Now that Senator Jon Kyl, the informal Republican leader on New START, has ruled against voting on the U.S.-Russian nuclear disarmament treaty during the "lame duck" session, it's significantly less likely that it will be ratified either before or after the 112th Congress is seated in January. That might seem unusual, given that the past three U.S.-Russia nuclear disarmament treaties were all signed by Republican Presidents, sometimes with the support of some of the same Republican Senators now refusing to enact this fourth iteration, including Kyl. It might also seem unusual because this treaty only reduces the U.S. nuclear stockpile by 650 warheads, while the previous three reduced it by almost 10,000 warheads.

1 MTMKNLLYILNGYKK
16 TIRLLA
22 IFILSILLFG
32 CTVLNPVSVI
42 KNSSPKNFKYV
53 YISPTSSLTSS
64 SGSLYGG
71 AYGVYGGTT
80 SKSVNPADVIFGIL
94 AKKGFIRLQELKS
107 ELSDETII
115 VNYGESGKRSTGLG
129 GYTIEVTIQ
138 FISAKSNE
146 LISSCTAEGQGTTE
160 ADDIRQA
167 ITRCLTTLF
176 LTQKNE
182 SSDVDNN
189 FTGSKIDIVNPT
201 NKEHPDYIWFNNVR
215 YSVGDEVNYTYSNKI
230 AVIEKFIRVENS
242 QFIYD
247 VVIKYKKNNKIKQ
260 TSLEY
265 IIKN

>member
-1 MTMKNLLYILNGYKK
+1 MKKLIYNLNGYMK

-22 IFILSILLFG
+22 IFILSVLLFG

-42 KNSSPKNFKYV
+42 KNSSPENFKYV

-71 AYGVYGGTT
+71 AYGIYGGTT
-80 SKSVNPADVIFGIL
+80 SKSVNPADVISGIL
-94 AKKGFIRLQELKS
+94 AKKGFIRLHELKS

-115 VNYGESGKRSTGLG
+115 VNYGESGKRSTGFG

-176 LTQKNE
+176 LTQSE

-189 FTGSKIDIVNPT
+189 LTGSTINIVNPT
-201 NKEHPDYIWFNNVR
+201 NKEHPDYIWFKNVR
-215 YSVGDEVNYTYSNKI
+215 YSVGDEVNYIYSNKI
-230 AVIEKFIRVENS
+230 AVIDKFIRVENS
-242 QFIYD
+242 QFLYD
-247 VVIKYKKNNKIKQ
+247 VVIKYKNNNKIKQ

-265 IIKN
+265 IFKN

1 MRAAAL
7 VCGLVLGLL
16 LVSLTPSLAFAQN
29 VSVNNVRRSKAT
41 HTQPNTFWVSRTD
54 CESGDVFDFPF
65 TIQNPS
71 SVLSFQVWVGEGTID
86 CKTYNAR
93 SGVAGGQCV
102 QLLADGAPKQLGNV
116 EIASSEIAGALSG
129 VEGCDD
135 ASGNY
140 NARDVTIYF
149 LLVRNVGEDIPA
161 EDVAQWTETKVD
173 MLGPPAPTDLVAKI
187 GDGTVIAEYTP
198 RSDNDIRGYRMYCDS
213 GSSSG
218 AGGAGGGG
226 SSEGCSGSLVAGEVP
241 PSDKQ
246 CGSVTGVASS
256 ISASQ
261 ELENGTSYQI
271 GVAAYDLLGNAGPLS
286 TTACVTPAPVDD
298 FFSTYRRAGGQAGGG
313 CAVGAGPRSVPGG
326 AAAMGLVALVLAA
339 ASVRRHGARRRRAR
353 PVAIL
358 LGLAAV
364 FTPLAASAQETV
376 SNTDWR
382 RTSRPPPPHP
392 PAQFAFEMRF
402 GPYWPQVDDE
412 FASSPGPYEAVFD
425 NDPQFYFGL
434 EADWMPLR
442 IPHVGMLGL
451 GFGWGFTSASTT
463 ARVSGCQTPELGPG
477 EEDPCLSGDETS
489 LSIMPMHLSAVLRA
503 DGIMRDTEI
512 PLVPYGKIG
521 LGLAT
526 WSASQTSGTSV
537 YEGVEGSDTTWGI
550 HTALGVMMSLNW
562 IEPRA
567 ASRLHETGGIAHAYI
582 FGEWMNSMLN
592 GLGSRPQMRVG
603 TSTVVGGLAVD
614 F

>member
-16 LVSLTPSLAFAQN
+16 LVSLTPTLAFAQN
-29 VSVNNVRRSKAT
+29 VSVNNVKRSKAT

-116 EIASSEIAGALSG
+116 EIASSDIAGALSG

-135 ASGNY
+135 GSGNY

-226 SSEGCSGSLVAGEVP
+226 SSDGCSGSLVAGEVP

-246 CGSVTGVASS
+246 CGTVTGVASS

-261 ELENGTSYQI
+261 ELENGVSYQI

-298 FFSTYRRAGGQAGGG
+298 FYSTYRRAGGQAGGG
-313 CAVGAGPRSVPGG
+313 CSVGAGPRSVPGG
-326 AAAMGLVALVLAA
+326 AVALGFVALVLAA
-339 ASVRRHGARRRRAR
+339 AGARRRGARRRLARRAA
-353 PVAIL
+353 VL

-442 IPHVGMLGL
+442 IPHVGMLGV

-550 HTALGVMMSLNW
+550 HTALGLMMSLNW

Political commentators have largely explained this opposition neither in terms of nuclear defense, which is decreasingly important in the era of terrorism, nor in terms of U.S.-Russian relations, which are at an all-time high since the first such agreement was penned in 1991, but in terms of domestic partisan politics. That is, Republicans appear to be motivated by a desire to turn what would have been a victory for President Barack Obama into a defeat, thus raising their party's relative stature and improving their odds for winning the White House in 2012. But whether or not defeating New START would in fact be a domestic political win for the Republican party, it would be a significant defeat for U.S. foreign policy.